The springbok is an antelope native to South Western Africa. It’s been hunted and eaten since prehistoric times in that region. It is very fine with the texture of veal combined with the rich, subtle taste of organic, matured beef, but without beef’s high fat content. When cooked it has a subtle sweetness and light gaminess that is quite different from other meats. So it’s not surprising that the great chefs of the South Africa’s Cape region have been making springbok into complicated and beautiful dishes for many years, and of course they’ve been pairing it with the region’s great wines.
At Capetown’s La Colombe, a three-star Michelin destination, much is made of springbok. Executive Chef Scot Kirton, the first South African to run the kitchen in the country’s best restaurant, has continued the eclectic approach that his French predecessors brought to cooking the game. Since La Colombe is the restaurant of the wine estate Constantia Uitsig, Kirton prefers to work with the wines from the estate. “As these wines have been paired with South African food for many decades, I conceive my dishes with them in mind,” Kirton explains.
In its most natural form, Kirton combines springbok medallions with pan-fried foie gras and fig puree; another natural creation is springbok loin, wild mushroom cannelloni and langoustine salad. It’s not surprising that Kirton pairs his springbok dishes with a Constantia Uitsig 2008 red, essentially a Bordeaux blend of cabernet and merlot grapes. The wine is kept in French oak for 15 months, and that gives it a rich body and complex aromas of spices and fruit that hold up well against the springbok without overwhelming it – at about $35 a bottle, this wine is very good value.
For the springbok loin, Kirton will also suggest a wine from a little farther away: A Tormentoso Morvèdre from Stellenbosch. The Morvèdre grape provides a complex layered wine that also spends many months in the barrel. It develops a nose of berry fruit complemented by soft spice aromas, while the palate layers flavors of cloves, leathery spice and red fruit. The elegant finish is dry and savory; it is ideal with hearty food. This is also good value at around $40 a bottle.
More complex is smoked springbok tataki–tataki is a manner of preparing fish or meat that comes from Japanese cuisine. The fish or meat is seared very briefly over a hot flame or pan, briefly marinated in vinegar, thinly sliced and seasoned with ginger. At the Johannesburg restaurant DW Eleven-13, chef Marthinus Ferreira makes a nori-wrapped springbok tataki with beetroot gel, parmesan spheres, soy-sake reduction, pickled mushrooms and radish springbok tartare–more eclectic than that would be hard to achieve! Anyway, it’s delicious washed down with a Waterkloof Circle of Life 2011. This wine is a blend of merlot and syrah grapes with additions of cabernet sauvignon and mourvèdre. It is somewhat sweet, focused blackberry and blackcurrant fruit nose with a chalky, gravelly edge. It has a nice gravelly savouriness that matches the springbok well. Again, the price is accessible at about $45.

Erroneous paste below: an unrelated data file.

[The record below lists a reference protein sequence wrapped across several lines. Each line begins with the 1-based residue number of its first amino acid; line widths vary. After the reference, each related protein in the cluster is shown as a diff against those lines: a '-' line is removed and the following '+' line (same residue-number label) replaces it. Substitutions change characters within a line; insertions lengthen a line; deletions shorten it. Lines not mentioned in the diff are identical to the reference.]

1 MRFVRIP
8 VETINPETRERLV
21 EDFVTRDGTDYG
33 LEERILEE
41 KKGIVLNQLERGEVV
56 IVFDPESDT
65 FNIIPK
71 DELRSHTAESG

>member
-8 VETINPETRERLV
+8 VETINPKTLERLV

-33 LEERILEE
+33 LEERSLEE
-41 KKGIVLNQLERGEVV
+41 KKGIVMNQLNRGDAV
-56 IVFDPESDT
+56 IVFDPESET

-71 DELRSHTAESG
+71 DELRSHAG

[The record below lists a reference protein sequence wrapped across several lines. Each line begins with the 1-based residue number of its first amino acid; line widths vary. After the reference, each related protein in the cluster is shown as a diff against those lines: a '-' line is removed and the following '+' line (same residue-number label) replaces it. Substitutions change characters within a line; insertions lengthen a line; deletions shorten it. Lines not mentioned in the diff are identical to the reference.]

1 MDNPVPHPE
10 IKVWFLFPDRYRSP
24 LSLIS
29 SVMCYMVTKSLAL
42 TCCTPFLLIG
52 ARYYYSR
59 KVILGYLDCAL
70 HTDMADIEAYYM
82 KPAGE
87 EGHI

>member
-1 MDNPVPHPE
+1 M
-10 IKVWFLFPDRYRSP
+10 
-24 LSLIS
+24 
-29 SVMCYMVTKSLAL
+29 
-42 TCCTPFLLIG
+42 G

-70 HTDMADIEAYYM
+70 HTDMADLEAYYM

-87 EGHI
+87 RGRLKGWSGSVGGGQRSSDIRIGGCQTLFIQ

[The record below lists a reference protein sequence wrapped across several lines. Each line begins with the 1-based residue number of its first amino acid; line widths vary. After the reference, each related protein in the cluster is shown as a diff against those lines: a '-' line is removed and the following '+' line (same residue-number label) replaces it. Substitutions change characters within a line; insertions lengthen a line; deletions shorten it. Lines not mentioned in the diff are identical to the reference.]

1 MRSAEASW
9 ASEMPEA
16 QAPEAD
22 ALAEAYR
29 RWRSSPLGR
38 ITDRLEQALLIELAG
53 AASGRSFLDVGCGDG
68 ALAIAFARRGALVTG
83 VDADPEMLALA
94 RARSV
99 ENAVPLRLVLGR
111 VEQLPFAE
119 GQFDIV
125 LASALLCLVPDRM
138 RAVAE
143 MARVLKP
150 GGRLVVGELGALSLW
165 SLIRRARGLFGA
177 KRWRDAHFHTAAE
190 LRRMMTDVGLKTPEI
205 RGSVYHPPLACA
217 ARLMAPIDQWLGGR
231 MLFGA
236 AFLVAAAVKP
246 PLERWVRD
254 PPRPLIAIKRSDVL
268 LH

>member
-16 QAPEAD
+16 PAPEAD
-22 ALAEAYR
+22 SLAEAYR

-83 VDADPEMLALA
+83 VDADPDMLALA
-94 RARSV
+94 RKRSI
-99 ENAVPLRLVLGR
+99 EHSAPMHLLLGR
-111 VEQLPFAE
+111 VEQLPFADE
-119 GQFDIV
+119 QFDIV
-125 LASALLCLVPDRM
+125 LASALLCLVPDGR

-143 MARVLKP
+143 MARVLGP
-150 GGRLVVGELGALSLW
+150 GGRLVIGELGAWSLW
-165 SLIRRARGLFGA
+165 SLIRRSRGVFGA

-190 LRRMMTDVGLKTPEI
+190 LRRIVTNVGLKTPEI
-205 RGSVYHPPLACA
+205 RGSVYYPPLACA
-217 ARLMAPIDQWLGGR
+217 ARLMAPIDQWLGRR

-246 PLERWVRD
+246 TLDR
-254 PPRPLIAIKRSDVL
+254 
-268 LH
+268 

Then there is the more traditional approach of the springbok bobotie. A bobotie is a very old South African sweet-and-sour dish, one that came over from Malaysia in the 16th Century. It consists of spiced minced meat baked with an egg-based topping.
At the Capetown hotel Cape Grace Signal restaurant, chef Malika van Reenan makes what she calls “Deconstructed Springbok bobotie,” the traditional dish made in a modern way–she’s won several awards for the preparation. Her version is a bit less muscular and more delicate than the traditional one, and she serves it with the subtle wines from Wellington, made from the Shiraz grape. These are very different kinds of wine, with intense spicy noses surrounded by black cherry and blueberry fruit. The palate is full-bodied, chewy and juicy, with integrated wood tannin that creates a pleasant clean, dry finish.
While nothing compares to dining on springbok while surrounded by the South African veldt, it is a meat that one can easily cook at home, even just slap on the barbecue, thanks to its innate rich qualities. When you pair that richness with a subtle, full-bodied and elegant wine, you will have a pretty remarkable meal. It’s fashionable in Johannesburg to serve a special kind of worm, called a Mopani worm, which is actually the larva of a moth, as an appetizer before eating springbok, but you probably don’t have to get all that authentic.– Andrew Rosenbaum